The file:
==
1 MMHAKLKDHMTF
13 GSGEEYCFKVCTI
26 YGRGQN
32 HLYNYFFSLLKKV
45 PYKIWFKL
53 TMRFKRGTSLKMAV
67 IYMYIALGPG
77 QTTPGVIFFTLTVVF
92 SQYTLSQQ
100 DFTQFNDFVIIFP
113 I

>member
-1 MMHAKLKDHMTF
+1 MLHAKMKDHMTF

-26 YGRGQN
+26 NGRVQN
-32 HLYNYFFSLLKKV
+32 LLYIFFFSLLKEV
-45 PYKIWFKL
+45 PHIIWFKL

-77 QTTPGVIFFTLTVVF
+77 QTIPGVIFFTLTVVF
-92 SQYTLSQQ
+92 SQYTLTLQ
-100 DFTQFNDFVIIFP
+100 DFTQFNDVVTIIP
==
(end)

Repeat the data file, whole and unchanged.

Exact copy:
1 MMHAKLKDHMTF
13 GSGEEYCFKVCTI
26 YGRGQN
32 HLYNYFFSLLKKV
45 PYKIWFKL
53 TMRFKRGTSLKMAV
67 IYMYIALGPG
77 QTTPGVIFFTLTVVF
92 SQYTLSQQ
100 DFTQFNDFVIIFP
113 I

>member
-1 MMHAKLKDHMTF
+1 MLHAKMKDHMTF

-26 YGRGQN
+26 NGRVQN
-32 HLYNYFFSLLKKV
+32 LLYIFFFSLLKEV
-45 PYKIWFKL
+45 PHIIWFKL

-77 QTTPGVIFFTLTVVF
+77 QTIPGVIFFTLTVVF
-92 SQYTLSQQ
+92 SQYTLTLQ
-100 DFTQFNDFVIIFP
+100 DFTQFNDVVTIIP